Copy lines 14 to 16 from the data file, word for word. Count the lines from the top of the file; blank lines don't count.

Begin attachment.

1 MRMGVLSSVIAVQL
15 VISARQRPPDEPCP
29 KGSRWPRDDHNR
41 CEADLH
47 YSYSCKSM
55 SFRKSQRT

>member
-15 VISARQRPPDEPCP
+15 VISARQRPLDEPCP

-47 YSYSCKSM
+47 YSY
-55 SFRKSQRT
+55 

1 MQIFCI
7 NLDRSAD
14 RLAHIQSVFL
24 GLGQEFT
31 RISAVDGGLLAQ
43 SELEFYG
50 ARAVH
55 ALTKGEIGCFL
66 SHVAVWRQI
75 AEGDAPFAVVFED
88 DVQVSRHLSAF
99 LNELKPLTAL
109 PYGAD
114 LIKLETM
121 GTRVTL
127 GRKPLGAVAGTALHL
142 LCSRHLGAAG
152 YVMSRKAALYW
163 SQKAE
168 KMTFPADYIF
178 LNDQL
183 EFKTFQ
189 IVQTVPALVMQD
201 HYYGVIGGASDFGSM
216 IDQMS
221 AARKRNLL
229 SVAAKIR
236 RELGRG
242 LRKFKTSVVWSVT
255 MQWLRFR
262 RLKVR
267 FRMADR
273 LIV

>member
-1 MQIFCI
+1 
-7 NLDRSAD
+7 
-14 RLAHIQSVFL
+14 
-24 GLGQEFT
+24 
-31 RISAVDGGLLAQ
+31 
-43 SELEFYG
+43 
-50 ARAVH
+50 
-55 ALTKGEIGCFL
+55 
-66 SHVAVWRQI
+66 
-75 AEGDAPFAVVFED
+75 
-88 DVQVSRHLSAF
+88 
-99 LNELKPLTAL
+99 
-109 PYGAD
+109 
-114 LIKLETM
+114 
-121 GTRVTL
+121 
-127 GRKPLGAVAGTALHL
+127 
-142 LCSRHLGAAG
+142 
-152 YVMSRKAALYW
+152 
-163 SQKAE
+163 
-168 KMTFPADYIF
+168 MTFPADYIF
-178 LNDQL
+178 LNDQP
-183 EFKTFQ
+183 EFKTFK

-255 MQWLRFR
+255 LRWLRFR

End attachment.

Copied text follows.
1 MQIFCI
7 NLDRSAD
14 RLAHIQSVFL